No one can learn a new language without making a few mistakes. Of course, that doesn’t make you feel any better when your cheeks are burning with shame after saying something incredibly stupid. If you’re learning Spanish then here are a few awkward mistakes to avoid:
1. Mixing up your genders
One of the most understandable mistakes is that of mixing up your genders. By simply saying “a” instead of “o” at the end of a word I changed from a man into a woman many times while learning the language. Also, the world problemo doesn’t exist, except in your (and Arnold's) head.
2. Telling the world you are “excitado”
Don’t you just hate false friends? These are words that sound the same in different languages but mean completely different things. You will probably think that excitado means excited but it really means aroused. You've been warned.
3. Saying “yo gusto”
So, you think you have gotten to grips with Spanish conjugation, don't you? When you are using first person singular you use yo and the verb ends in “o”. So how do you say you like something? Easy. Yo gusto. Err, no. This is one of the few exceptions and you need to say me gusta.
4. Calling everything “bonito” when asked for your opinion
It is easy to find a simple word you like and keep on using it. However, you should find a few ways of responding when asked whether you like something. Lindo, hermoso and precioso are other options for certain occasions.
5. Saying “hasta la vista”
Arnie said it but no one else in the history of the world ever has.
6. Asking the shopkeeper if he has any “huevos”
I made this mistake once because I didn’t realise that huevos aren’t just eggs but also part of the male body. You could ask, ¿Hay huevos? instead.
7. Confusing “pecho” and “pechuga”
Pecho is the human chest or breasts, while pechuga is the same but for animals. You don’t ask for pecho de pollo and you definitely don’t have a pechuga. Unless you’re a chicken.
8. Always using “el” before a noun
Some people think that using el before every word is essential in Spanish. Don’t forget that feminine words are preceded by la and plurals by las or los.
9. Asking where the “exito” is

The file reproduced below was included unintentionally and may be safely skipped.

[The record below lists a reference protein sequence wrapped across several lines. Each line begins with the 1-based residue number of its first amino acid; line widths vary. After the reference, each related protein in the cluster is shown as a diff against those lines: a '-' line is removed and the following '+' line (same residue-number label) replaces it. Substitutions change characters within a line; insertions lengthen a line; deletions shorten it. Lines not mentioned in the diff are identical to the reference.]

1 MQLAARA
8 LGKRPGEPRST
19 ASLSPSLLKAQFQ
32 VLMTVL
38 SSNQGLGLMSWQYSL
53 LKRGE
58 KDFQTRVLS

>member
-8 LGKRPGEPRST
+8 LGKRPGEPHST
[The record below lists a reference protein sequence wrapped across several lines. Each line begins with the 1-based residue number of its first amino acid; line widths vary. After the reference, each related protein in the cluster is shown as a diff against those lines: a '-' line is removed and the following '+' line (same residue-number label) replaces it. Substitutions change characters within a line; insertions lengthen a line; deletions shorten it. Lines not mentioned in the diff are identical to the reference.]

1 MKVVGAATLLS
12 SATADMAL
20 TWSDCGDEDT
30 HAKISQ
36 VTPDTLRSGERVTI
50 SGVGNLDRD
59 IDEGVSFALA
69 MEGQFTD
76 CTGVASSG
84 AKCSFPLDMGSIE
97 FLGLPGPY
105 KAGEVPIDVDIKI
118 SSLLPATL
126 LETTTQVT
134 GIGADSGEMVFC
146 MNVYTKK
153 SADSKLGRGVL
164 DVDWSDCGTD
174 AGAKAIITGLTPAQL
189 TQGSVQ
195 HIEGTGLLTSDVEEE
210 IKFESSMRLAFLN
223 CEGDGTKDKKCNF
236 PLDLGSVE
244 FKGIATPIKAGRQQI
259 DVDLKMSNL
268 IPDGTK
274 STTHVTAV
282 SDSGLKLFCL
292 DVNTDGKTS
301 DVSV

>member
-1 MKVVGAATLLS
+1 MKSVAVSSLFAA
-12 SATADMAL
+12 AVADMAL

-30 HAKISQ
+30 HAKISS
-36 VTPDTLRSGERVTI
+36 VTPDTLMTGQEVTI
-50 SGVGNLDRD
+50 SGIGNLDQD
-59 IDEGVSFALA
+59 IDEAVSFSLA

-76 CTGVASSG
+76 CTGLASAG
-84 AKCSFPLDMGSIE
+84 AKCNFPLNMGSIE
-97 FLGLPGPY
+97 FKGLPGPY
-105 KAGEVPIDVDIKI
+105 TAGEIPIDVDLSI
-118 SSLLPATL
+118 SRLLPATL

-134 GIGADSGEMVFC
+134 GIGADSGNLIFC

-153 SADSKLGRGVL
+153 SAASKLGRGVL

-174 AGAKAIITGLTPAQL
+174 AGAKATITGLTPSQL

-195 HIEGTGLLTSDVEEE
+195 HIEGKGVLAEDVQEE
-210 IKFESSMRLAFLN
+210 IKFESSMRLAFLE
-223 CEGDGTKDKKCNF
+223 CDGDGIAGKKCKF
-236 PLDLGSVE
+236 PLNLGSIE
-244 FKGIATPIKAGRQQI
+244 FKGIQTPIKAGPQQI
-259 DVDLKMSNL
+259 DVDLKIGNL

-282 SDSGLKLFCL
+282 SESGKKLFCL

We are back to false friends again, aren’t we? Exito isn’t exit but rather it is "success" or "hit". You can buy Julio Iglesias’ exitos mas grandes (if you really have to) but you leave through a salida.
10. Mixing up “caballo” and “cabello”
Similar words are a nightmare to remember. I still take a deep breath and count to three before saying either of these words. Caballo is horse and cabello is hair. You don’t want a hairdresser to cut your horse.
11. Saying “como mucho” to people in shops
How much? This is what you ask in English in a shop. I eat a lot! This is what you say in Spanish if you translate it directly.
12. Telling people that you are “caliente”
Estoy caliente means you are feeling kind of erm… excited. Tengo calor means you are hot.
13. Thinking “hielo” is really “yellow”
While your mind is still on English you will probably hear some Spanish words and associate them with English ones. Hielo is 'ice', not a colour or a song by Coldplay.
14. Not bothering to conjugate verbs
English language students can sometimes get away with not conjugating well. In Spanish you can’t. Yo ir a comer porque tener hambre sounds plain silly.
15. Confusing “cajones” and “cojines” with other things
Argh, more similar words which mean completely things. Cajones are drawers and cojines are cushions. In both cases, you are only one letter away from talking about men’s parts again. You don’t want that, do you?
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